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/ The "So..." Moment

Here are some ways you can deal with the "so..."

<em>"I've been sitting on a park bench for almost four hours. I'm fucking freezing. Why am I sitting here? Why am I still sitting on this bench? You know, it's probably best if I rewind. If I back up and explain. Every relationship arrives at a critical moment, a juncture, between moving forward and moving on. I call that moment the "so." So... Where is this going, then? I think you're a... Like... I think you're amazing. I think you're an amazing girl. I... - I think you're an amazing person. - No. I'm breaking up with you."</em> -- The Awkward Moment<em>

As we wrote in our article: <a href="/articles/view/seeing-multiple-women/">Seeing Multiple Women</a>, there will come a time where you are going to have to make a choice. You won't want to make it: you'll want to keep dating her and her roommate and the three other girls you are juggling. But, you will have no choice. The "So" moment is going to come. That moment where she asks you where the relationship is going, whether or not she is "wasting her time", and whether or not there are other girls in the picture.

<em><strong>What are you gonna do??</strong></em>

Most men with options dread this moment, and for good reason: Why have to choose one girl over all the others if you can keep them all happy and keep your options open? But, that is no longer an option.

At this stage you have a few options. Delay, Decide, or Lie.

<strong>Should I Just Lie?</strong>

It may be tempting to simply lie and say you are going to accept their new conditions (most likely exclusivity) while maintaining your other relationships. <em><strong>I do not recommend this</strong></em>. Besides the obvious ethical issues of blatantly lying when confronted about a situation and then maintaining a lie and engaging in a relationship fundamentally based on deceit, you are exposing your partner to potential health risks that they no longer believe are on the table.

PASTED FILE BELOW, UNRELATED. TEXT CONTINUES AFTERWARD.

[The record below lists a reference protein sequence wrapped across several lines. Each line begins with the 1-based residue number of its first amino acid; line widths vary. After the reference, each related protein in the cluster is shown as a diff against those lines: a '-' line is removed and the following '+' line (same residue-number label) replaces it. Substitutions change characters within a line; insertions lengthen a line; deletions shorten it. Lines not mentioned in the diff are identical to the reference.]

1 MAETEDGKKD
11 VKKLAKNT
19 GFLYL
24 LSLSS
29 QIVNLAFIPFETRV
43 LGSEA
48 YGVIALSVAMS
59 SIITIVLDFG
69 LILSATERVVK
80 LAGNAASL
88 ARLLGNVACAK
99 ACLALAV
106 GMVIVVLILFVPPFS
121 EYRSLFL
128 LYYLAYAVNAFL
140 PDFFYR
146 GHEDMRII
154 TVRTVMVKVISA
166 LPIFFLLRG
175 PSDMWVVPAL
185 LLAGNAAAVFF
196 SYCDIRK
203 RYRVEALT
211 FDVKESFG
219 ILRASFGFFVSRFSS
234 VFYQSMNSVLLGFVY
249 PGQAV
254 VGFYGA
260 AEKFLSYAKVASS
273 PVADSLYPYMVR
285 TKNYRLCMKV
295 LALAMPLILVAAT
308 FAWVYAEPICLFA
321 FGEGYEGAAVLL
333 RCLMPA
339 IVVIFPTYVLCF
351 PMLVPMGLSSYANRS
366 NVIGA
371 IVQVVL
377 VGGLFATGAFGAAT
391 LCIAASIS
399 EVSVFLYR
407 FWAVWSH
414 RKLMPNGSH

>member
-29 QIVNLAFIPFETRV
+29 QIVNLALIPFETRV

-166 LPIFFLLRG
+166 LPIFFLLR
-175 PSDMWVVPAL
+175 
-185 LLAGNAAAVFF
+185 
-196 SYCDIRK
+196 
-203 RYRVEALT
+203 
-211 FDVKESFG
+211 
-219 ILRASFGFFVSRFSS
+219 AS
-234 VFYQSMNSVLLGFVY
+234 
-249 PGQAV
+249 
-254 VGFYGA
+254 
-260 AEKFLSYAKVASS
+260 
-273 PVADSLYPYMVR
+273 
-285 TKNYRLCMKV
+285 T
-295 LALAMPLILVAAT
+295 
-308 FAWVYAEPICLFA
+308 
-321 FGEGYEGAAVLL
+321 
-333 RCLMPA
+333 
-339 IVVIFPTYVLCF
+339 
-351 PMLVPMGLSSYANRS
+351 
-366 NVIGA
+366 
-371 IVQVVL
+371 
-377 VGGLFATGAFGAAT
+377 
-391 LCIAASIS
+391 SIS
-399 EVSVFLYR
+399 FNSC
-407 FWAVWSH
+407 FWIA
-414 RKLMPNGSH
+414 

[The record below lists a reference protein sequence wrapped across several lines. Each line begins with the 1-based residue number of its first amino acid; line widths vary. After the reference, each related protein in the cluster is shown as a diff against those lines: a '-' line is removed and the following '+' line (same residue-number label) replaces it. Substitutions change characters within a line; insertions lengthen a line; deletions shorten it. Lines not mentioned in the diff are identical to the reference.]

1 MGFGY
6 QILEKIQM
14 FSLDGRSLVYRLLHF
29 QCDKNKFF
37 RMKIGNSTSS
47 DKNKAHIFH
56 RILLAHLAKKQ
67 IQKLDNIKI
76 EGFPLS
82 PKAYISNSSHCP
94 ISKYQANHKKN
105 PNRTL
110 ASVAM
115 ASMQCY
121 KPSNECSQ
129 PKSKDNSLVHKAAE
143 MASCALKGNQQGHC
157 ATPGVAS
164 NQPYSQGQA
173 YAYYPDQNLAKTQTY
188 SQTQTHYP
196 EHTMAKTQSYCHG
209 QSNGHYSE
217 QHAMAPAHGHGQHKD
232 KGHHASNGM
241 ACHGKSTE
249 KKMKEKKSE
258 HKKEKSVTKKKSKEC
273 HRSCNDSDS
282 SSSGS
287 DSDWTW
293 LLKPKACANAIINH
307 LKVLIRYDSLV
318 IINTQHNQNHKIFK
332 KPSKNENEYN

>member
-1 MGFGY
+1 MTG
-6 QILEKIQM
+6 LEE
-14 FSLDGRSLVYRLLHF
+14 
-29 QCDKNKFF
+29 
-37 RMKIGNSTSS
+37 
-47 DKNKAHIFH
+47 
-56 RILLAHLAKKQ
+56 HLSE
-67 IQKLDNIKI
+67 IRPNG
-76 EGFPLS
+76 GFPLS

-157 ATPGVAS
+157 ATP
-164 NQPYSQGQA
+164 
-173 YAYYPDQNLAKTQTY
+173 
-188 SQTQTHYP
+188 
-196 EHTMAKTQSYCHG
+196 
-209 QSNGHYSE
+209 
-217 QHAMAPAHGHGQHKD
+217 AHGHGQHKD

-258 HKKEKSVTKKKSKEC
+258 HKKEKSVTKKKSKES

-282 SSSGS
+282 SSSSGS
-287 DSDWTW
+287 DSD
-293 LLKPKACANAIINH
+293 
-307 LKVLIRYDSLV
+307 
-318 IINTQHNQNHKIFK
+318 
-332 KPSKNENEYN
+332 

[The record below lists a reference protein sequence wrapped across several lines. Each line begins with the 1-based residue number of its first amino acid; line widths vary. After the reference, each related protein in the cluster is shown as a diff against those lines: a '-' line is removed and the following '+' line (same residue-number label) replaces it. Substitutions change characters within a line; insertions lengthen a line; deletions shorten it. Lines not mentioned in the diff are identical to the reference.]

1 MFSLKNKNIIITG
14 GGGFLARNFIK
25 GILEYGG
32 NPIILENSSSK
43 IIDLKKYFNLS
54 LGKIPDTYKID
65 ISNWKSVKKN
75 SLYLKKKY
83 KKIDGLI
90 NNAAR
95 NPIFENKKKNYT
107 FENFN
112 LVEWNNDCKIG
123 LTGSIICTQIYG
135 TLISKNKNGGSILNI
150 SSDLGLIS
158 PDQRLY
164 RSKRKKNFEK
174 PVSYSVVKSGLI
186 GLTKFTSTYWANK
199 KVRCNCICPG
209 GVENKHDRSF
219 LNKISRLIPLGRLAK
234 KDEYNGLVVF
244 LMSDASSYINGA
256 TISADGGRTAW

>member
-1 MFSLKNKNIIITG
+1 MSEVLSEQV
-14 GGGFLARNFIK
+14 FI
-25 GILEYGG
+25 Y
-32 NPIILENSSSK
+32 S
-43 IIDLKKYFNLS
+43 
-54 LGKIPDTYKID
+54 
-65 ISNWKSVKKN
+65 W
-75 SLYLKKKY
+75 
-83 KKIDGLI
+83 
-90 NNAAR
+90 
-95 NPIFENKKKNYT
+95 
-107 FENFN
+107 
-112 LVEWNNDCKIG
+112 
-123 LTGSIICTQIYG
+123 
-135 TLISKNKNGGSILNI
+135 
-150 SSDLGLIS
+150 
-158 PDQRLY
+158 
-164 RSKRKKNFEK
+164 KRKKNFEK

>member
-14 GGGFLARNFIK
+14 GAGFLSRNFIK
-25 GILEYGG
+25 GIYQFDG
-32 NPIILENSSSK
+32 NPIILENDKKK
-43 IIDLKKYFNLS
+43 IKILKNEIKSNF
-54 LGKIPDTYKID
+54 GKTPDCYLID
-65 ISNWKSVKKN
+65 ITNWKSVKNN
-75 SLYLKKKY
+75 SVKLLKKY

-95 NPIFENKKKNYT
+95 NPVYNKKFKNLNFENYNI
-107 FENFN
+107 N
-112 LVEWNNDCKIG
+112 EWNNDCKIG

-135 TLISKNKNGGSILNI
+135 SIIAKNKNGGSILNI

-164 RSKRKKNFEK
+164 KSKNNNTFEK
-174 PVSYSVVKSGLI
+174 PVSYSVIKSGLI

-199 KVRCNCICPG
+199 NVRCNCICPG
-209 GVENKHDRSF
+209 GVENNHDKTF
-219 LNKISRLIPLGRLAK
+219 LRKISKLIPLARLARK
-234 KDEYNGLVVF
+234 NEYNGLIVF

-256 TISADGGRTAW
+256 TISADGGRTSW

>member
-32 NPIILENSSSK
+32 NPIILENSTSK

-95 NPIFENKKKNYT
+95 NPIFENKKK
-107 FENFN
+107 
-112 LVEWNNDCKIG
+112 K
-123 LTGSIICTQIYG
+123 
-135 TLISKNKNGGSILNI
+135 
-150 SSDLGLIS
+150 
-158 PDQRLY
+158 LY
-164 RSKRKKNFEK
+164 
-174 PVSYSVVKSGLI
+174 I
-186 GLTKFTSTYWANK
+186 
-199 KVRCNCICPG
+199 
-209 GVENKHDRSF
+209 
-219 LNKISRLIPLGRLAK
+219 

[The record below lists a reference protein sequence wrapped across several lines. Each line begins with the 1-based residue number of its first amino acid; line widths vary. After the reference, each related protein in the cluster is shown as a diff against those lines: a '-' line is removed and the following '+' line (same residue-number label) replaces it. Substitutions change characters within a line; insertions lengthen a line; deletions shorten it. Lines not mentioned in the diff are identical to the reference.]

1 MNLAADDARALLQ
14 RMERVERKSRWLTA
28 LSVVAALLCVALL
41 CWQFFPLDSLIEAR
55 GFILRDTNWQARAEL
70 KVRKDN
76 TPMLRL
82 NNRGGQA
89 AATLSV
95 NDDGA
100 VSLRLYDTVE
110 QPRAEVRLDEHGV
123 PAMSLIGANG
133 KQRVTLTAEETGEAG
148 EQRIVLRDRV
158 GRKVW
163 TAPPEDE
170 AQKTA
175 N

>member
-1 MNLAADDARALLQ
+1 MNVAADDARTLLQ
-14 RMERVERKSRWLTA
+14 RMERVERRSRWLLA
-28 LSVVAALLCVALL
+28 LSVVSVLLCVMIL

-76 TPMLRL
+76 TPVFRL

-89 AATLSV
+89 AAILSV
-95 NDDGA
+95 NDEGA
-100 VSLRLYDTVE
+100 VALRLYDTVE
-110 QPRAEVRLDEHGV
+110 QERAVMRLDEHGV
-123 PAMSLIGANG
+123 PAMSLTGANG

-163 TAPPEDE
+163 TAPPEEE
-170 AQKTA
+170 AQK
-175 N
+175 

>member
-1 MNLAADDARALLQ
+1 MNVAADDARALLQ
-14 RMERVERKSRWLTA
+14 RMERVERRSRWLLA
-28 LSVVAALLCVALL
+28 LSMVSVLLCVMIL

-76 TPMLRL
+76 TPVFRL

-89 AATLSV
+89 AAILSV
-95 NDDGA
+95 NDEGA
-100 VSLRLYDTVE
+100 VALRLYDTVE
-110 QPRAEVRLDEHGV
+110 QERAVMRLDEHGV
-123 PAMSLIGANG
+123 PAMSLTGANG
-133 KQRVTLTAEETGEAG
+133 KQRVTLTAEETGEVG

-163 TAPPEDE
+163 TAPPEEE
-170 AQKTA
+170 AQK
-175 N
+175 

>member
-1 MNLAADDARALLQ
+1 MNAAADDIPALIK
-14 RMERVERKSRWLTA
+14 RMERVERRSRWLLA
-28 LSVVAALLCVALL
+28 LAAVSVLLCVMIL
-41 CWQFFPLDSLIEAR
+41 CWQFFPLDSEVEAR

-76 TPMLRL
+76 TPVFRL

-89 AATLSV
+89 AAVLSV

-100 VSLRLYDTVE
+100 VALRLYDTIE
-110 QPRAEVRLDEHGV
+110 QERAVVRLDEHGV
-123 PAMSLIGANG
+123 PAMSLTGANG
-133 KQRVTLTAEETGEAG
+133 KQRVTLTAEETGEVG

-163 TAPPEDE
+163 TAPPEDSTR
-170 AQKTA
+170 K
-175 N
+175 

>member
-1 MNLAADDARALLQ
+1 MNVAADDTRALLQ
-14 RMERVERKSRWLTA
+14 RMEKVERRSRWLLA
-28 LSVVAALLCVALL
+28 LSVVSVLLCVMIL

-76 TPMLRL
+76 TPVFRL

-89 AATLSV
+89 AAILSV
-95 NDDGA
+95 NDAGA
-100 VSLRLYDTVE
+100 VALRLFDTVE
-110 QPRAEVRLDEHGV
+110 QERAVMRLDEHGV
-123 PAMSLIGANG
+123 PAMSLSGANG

Health risks are part of the nature of life among sexually active adults; and while it is on both partners to ensure safety as best as possible, and every partner should go into a sexual relationship knowing that there is potential risk and assuming that they may not be the only one in the relationship, <em><strong>they shouldn't have to worry about other partners if they specifically address the concern.</strong></em>

<strong>Delaying The Inevitable</strong>

Just because you cannot lie, doesn't mean you cannot try to delay making a choice. There are a few ways you can attempt to delay making a decision. For starters, tell her you need to think about it. This is obviously a very unattractive thing for a woman to hear, but if you want to delay making a choice and don't want to lie, you have got to do something like this. The best way to do it is to tell her how much you enjoy her company and hanging out with her and that you want to talk about her concerns in person.


Delaying is great, but it won't consistently work. When the "so" comes, you have to make a choice. You have to obvious options at this stage. Option one is to accept her terms and be exclusive. If you go with option one, you now have a girlfriend. There's no other way you can really frame exclusivity. When you make this choice, don't make it halfheartedly: accept the commitment you are making and go into it with enthusiasm. Otherwise, <strong><em>as hard as it is to do, do not simply accept her terms because you don't want to hurt her feelings or feel awkward. </em></strong>If you aren't ready to make this commitment, go with option two: reject her proposal.

Just because she wants to be exclusive doesn't mean you are obligated to go along with it. You can tell her that as much as you like her and like hanging out with her, you aren't ready for an exclusive relationship yet. Most likely, this will lead to her not wanting to see you again (at least not if sex is involved), but you would be surprised, there is a chance that she is willing to compete for you.

The last point is important, because while you should be open and honest about your feelings, you should not automatically assume that if you say you aren't ready for exclusivity she will stop seeing you. This means you should say something like: "I think we should stop seeing each other because I am not ready to be exclusive." Always leave the door open for her to be ok with you seeing other women at this stage in the relationship. I use the following (if it's true): "I like you and like hanging out with you, but I don't know that I am ready for an exclusive relationship at this time. I could see the potential, but I am just not there yet,"

<strong>The "So" is inevitable</strong>

How you deal with the "so" is up to you, but at some point in your dating life it will come up. Hopefully this article helps you deal with it.

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